Ocean’s Reach Resort Ushers in Green Lodging on Sanibel and Captiva Islands

Ocean’s Reach Condominiums is a vacation resort tucked away on secluded stretch of gulf front coastline on Sanibel Island. For over three decades, visitors to Ocean’s Reach have been admiring the Gulf of Mexico from their oceanfront balconies, wading in a swimming pool with a view unrivaled on Sanibel Island, and walking the fabled “nineteen steps” it takes to reach the shell-strewn beach. And now, thanks to the eco-conscious and diligent staff of Ocean’s Reach Resort, they can do it all with a clear environmental conscience. Ocean’s Reach is the first property to attain Green Lodging designation on Sanibel and Captiva Islands.

Regardless of where it begins, the last leg of any trip to Ocean’s Reach starts on the Sanibel Causeway. After several years of the noise and debris of major construction project, a larger toll building and the new three-part causeway bridge to Sanibel were finally completed in the summer of 2007.

The wife and I drive past the tollbooth and begin the steep ascent of the new high-span bridge. The original drawbridge is gone, and this sleek, precipitous beauty now stands in its place. The tallest bridge in Lee County. Anticipation builds, and my view is obstructed as I drive up its sheer, concrete face. My temporary blindness is rewarded as I reach the summit and a tropical fantasy land reveals itself with all the magnificence and grandeur nature can muster. Here is a magical place. Here is where the gentle curve of Sanibel stretches off into the distance. Here is where the waters of the Caloosahatchee River and Pine Island Sound merge with the salty tides of the Gulf of Mexico. Here is where bright Florida sunlight kisses the treetops on Fisherman Key and Picnic Island. Here is where the iron skeleton of Sanibel Island Light first comes into view. Here is where windsurfers challenge waves, pleasure boats drift aimlessly, and fishermen bait their hooks. Once I reach the top of that first bridge, I leave the whole world behind me, and immerse myself into the paradise that is Sanibel Island.

Improved landscaping graces the man-made causeway islands. Palm trees provide intermittent shade. A recreational vehicle is parked on the shoreline with its awning fully extended. Two vacationers doze in beach chairs beneath. A great blue heron stands sentry nearby.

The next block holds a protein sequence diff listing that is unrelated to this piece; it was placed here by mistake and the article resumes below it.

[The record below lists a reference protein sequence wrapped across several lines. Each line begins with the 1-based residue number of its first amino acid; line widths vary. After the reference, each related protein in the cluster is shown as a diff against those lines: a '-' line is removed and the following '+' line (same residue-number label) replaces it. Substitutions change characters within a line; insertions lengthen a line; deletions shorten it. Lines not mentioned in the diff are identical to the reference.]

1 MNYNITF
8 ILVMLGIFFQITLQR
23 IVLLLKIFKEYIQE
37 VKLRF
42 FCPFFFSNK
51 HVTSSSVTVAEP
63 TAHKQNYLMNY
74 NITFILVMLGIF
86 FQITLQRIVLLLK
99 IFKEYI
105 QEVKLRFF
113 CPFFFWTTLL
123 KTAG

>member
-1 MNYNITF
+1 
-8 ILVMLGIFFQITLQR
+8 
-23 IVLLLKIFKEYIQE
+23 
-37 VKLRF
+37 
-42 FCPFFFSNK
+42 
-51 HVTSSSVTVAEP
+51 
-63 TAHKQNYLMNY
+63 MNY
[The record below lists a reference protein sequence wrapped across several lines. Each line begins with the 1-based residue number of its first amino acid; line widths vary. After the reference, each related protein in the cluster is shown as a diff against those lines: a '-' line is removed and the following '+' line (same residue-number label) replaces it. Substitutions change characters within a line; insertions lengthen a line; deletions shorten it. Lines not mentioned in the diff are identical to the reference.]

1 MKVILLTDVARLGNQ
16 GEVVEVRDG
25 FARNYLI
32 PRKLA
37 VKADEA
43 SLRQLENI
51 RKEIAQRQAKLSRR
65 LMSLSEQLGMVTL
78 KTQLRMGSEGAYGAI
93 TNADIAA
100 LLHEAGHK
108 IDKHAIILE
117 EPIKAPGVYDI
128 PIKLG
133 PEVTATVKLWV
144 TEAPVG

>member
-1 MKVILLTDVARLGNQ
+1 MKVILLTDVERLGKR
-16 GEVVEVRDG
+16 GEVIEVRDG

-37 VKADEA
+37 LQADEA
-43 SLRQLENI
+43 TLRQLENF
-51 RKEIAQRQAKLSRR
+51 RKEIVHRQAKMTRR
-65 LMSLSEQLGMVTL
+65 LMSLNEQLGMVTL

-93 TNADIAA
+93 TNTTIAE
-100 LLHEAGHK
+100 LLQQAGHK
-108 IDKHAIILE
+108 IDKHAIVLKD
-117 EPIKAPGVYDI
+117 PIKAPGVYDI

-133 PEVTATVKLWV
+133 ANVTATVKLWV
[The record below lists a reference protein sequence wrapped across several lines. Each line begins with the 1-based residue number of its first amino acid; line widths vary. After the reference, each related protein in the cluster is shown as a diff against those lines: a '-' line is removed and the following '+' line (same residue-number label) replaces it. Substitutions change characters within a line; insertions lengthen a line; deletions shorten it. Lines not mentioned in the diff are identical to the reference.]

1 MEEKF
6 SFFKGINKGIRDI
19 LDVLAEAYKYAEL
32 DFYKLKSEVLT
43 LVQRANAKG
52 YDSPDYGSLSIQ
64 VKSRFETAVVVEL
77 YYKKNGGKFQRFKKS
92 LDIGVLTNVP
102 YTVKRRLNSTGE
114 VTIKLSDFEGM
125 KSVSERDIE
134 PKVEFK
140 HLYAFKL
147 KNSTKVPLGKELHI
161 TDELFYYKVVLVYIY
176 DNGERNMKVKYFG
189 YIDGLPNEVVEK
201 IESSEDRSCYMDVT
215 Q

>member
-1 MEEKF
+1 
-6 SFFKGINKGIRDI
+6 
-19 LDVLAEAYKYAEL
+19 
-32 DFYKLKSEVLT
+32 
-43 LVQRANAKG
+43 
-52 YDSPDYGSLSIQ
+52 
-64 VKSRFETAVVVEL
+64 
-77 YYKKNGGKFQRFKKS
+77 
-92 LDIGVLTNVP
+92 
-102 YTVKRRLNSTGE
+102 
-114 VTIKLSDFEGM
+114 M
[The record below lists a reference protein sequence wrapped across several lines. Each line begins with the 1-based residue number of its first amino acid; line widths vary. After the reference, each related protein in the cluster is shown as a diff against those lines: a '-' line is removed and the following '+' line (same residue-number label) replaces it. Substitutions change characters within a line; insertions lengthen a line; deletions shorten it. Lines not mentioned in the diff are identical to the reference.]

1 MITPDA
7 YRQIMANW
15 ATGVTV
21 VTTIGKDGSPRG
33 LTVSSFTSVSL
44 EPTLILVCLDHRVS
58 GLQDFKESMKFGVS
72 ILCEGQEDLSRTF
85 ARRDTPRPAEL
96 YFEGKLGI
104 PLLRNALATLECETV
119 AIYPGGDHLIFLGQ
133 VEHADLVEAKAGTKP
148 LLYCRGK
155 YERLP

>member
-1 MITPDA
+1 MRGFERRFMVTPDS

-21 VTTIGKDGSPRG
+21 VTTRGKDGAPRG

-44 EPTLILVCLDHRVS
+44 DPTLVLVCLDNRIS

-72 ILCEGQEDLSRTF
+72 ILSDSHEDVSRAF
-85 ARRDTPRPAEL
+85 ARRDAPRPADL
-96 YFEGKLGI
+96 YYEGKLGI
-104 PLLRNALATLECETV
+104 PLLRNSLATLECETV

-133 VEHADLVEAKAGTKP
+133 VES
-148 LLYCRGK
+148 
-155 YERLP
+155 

A brown pelican races our car across the final bridge span, finally banking to the right and splashing in a sloppy dive into the water below.

Before long I’m on Periwinkle Way. The Australian pine canopy is gone, ripped out by Hurricane Charley. Nature always returns to a clean slate, given time. It steers us in the right direction, sometimes nudging, sometimes punching. Nature’s voice is always there, all we have to do is listen.

Sanibel’s done a good job listening on Periwinkle way. The invasive exotics were replaced with native species as a result of the Periwinkle Corridor Vegetation Restoration Project. Over three-thousand native trees were planted along with native under-story vegetation. Bald Cypress. Sabal Palm. Gumbo Limbo. Live Oak. Green Buttonwood. Strangler Fig. Seagrape. All drought resistant. All needing no fertilizer. All hardy enough to stand up to hurricane force winds. Native plants are good for conservation. Native plants are good for the environment. Nature loves native plants.

A couple turns later and the traffic is far behind me. I make a final turn onto quiet Camino Del Mar. At the far end of the road stands a series of four connected buildings, like a fortress on the shores of the Gulf of Mexico…Ocean’s Reach.

I pull my car into the covered parking area near the shuffleboard court and the “finest hard surface tennis court on Sanibel Island”. I walk past a well-maintained grilling and picnic grove on my way to check in.

The main office is abuzz with energy and enthusiasm as members of the staff review Green Lodging checklists and make last minute preparations for the Green Lodging On-Site Assessment about to occur.

I ask Ocean’s Reach manager, Andy Boyle, what the Green Lodging Designation process consists of.